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Think of the Children : 5 Freelancing Lessons You Can Learn From A 5 Year Old

When it comes to creativity and inspiration, there are few people who have more of them than a pre-schooler. That's why there's a lot we can learn from kids when we want — or need — to reinvigorate ourselves and our work. So break out the Graham crackers and get ready for nap time. Here are five ways you should approach freelancing more like a five year old. Child with Leaves by Denis Hsn Photography

Imagine More

Kids dream big. With limitless imaginations, there's nothing they can't see themselves accomplishing. They believe they can be the president, a princess, or even a dinosaur. Until someone tells them they can't do something, a child will always believe they can.

As a freelancer, you need to channel that imagination when you think about your pursuits. Can you be both a designer and a writer? Can you be an incredible artist and also make a living wage? The only reason you're not imagining more is because you're telling yourself you can't.

Playing Explorer by Warren Goldswain

Change Your Mind — Quickly!

Today, your pre-schooler wants to be a pilot. Tomorrow, he'll want to be a doctor. The day after, probably a superhero or a wizard. Children change their dream jobs in an instant, depending on what catches their fancy. They're flexible, creative, and not afraid to want something completely different.

Try to harness some of that flexibility. You don't need to switch from design to brain surgery, but you should be able to switch career paths with ease. Keep your portfolio up to date, have business cards at the ready, and stay alert for new opportunities and projects that could open up. A flexible freelancer is a working freelancer.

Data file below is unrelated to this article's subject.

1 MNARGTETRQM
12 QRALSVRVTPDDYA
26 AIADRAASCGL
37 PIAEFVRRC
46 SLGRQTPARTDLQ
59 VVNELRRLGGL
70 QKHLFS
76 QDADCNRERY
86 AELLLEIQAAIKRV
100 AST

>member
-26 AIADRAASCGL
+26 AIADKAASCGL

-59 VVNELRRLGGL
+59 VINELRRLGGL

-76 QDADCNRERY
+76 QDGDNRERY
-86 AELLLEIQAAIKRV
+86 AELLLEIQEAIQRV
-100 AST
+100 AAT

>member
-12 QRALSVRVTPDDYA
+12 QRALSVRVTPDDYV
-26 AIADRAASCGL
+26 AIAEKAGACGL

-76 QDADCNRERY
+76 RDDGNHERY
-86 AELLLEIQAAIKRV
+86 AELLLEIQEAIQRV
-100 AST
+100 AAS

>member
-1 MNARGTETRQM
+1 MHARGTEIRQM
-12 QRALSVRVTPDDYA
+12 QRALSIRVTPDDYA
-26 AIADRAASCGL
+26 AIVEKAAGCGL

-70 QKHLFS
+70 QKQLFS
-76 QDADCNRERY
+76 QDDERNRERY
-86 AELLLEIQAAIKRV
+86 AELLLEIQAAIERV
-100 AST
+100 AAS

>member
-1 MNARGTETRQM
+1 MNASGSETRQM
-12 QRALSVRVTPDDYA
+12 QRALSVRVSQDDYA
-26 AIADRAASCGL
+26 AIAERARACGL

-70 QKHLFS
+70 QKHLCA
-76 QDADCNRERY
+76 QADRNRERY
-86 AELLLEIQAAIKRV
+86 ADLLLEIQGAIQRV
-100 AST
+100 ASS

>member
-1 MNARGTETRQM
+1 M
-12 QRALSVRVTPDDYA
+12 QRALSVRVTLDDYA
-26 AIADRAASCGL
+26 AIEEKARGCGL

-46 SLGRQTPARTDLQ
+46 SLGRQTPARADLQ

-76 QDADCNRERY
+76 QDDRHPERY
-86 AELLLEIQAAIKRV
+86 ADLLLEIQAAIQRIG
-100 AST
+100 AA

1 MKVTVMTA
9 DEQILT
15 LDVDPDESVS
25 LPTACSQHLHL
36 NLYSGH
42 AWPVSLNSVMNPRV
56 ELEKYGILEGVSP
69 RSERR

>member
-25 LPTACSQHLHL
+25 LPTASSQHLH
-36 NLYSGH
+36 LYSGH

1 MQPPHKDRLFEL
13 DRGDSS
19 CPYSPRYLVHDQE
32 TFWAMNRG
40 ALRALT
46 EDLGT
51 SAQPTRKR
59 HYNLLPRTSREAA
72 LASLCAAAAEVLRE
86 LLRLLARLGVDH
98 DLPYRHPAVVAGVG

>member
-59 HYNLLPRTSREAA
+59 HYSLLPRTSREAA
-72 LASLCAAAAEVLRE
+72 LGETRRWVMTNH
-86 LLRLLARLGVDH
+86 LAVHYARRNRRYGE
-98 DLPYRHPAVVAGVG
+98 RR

Kid Blowing Bubbles by Catalin Petolea

Find Fun in Anything

The world is full of chores and obligations, but a five year old doesn't see it that way. They see an opportunity to be silly, creative, and excited. Anything, from a car ride to Grandma's to helping with dinner, can be a game with the right point of view.

Bring some of that fun into your work. Engage your clients with "What if" scenarios to see how you can really create something different. Or challenge a fellow freelancer to a design race — the last one to finish their project buys drinks! Find a way to make your work fun, and you'll always look forward to the next assignment.

Young Boy Being Comforted by Suzanne Tucker

Go Ahead and Cry

Nothing is more volatile than a child's temperament. One minute they're as happy as can be, and the next they're sprawled on the floor, shrieking and sobbing. Those cry fests can be annoying to onlookers, but it might be just what a kid needs to work through whatever scary, strange, or upsetting thing just ruined their day.

As a designer, throwing yourself to the ground and screaming isn't great for business. But taking the time to vent your work frustrations may be all you need to get over your stress and move on. Find a good friend and complain about a current project. Or take a hint from the kids and just let it all out. Find someplace private, sob a little, then get right back to your work. No matter what you try, if you vent, you'll be feeling better in no time.

Little Girl Reading by Kylie Walls

Always Be Learning

A five year old is always learning something new. It can be why the sky is blue, or how to make a peanut-butter sandwich, or even where babies come from. They constantly learn new words, new skills, and new ways to interact in a very big world.

Like any child, a freelancer should always be learning, too. Seek out workshops, classes, and meetups with other designers. Read books and watch tutorials. Find yourself a mentor, or take a new freelancer under your wing. Share your knowledge and learn something new in return. Stay current and on trend, and you'll always find yourself with plenty of work.  

What do you think? Does channeling your inner child help you be creative? What other tips would you take from your favorite kid? Tell us in the comments!

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